The inductive displacement sensor connected to 555 transducer proved to have near-linear characteristics (Figure 9). There was also no detectable hysteresis. The relative change of frequency is significant, and it shows that cheap micrometer sensors can be easily employed with presented approach. Depending on the sensor construction and frequency measurement method, 1 μm accuracy is achievable. For the presented exemplary sensor, and frequency measured with a frequency counter, the stable resolution was within 0.01% (0.1 μm) and the accuracy (mostly due to repeatability of the results) was 0.1% (1 μm). This is especially interesting given the transducer simplicity.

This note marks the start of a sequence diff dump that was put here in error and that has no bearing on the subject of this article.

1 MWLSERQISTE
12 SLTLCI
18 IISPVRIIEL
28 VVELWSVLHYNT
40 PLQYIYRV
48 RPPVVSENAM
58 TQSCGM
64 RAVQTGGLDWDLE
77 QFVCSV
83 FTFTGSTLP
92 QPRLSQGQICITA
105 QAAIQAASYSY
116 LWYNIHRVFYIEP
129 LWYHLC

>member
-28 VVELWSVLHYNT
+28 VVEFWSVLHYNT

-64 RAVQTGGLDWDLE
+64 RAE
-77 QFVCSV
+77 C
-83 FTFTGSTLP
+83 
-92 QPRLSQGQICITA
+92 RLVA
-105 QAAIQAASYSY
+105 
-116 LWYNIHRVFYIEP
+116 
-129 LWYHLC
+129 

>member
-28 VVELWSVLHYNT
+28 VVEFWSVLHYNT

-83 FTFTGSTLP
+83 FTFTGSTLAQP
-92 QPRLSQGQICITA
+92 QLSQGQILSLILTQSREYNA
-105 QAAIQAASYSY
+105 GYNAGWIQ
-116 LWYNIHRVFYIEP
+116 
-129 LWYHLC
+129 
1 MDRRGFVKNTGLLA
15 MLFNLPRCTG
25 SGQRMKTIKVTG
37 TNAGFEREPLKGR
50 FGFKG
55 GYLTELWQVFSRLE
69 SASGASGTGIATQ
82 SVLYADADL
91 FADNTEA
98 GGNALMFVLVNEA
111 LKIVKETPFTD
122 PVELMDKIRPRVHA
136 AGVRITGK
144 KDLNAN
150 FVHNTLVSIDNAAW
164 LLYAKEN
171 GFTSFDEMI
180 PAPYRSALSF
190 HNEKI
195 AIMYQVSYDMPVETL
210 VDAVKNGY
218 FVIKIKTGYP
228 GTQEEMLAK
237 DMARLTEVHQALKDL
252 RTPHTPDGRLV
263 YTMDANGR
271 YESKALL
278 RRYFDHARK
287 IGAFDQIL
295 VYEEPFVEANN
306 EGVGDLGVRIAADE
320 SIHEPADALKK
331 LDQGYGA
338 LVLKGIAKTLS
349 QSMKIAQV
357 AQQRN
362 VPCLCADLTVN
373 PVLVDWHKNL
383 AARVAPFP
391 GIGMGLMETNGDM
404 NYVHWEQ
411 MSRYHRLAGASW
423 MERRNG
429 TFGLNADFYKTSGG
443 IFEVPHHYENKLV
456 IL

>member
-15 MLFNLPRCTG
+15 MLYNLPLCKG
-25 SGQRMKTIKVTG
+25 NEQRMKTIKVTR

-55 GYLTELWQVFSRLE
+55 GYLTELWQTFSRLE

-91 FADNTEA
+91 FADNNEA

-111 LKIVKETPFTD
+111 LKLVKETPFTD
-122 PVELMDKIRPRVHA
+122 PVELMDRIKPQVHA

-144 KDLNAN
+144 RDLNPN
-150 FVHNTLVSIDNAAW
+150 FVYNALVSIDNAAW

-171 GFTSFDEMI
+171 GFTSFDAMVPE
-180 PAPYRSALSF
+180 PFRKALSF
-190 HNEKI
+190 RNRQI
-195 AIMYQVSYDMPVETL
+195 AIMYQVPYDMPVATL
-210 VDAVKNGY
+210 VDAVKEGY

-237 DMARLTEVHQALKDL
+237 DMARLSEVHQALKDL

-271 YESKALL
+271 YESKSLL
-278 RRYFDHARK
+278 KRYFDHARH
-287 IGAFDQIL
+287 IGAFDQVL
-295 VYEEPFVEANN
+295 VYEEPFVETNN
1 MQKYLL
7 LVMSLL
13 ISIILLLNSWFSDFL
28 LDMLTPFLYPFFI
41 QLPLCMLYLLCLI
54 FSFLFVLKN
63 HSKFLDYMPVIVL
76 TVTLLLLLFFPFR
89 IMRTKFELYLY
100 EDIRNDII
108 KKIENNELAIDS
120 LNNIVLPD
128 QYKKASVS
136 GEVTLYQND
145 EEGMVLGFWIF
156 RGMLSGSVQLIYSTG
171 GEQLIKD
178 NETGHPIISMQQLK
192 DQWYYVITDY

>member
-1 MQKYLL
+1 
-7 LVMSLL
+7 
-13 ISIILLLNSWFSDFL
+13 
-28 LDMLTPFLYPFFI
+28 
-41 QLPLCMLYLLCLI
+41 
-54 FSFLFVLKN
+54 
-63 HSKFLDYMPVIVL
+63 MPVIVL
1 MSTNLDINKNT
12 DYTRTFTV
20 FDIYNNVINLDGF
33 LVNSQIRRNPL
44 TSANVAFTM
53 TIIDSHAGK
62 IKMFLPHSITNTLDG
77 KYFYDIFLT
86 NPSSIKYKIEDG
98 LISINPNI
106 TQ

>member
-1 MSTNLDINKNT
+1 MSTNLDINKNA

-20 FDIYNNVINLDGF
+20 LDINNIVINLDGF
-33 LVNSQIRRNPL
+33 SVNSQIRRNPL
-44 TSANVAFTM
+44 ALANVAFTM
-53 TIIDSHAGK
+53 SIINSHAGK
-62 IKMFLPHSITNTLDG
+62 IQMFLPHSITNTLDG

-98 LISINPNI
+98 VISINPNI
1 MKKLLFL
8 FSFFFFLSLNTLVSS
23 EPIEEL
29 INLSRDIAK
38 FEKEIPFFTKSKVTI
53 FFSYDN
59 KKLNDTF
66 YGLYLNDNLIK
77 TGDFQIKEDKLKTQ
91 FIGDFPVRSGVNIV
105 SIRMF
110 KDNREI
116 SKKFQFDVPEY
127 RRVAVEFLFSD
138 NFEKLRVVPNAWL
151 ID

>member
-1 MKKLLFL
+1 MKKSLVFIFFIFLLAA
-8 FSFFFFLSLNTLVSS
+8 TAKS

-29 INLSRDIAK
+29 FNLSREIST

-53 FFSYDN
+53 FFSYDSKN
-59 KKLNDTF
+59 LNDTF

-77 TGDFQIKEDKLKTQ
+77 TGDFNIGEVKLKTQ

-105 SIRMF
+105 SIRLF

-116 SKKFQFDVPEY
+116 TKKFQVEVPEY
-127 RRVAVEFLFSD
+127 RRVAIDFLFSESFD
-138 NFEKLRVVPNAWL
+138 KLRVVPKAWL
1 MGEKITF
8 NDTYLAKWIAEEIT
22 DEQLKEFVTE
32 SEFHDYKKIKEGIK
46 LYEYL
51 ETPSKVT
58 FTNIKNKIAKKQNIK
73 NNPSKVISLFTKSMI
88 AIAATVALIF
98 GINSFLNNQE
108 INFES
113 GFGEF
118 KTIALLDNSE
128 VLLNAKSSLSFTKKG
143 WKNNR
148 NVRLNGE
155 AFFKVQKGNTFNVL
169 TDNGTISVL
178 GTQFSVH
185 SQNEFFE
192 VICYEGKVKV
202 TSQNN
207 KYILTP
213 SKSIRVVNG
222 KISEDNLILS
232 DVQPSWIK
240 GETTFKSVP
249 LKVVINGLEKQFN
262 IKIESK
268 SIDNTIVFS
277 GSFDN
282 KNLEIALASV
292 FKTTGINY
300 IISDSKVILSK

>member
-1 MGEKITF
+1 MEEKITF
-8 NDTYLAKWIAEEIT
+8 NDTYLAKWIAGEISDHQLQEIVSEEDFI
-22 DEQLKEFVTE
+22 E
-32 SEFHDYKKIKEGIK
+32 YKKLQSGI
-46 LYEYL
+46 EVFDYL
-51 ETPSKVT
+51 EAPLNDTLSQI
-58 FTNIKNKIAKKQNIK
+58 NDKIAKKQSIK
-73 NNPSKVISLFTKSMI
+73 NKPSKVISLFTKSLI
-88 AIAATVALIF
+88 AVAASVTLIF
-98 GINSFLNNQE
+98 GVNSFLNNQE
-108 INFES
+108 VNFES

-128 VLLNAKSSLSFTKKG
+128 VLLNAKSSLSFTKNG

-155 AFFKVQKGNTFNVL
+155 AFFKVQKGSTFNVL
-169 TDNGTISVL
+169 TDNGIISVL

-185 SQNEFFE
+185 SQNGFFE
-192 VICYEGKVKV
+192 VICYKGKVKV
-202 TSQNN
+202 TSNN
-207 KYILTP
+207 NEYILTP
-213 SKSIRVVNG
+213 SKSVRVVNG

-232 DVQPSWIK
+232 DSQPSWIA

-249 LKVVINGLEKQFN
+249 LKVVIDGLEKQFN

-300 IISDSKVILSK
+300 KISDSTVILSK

3.2. Magnetoelastic Force Sensor Characteristic

The characteristics of the simplistic magnetoelastic force sensor are presented in Figure 10. The obtained stable resolution was 0.02% (0.012 N). The accuracy of the sensor however is limited to ±1% (±5% in the low force region), mainly due to the sensor’s hysteresis, which is a major and unavoidable drawback of magnetoelastic technology [32]. The repeatability was therefore limited by the hysteresis to ±1–5%. There are some advanced approaches that can be used to minimize this error [33]. On the other hand, the magnetoelastic characteristic of constructional steel is proven to be stable and temperature insensitive [34], which provides an extremely cheap (two pieces of wire + simple transducer) and robust tensile force sensor.

3.3. GMI Magnetic Field Sensor Characteristic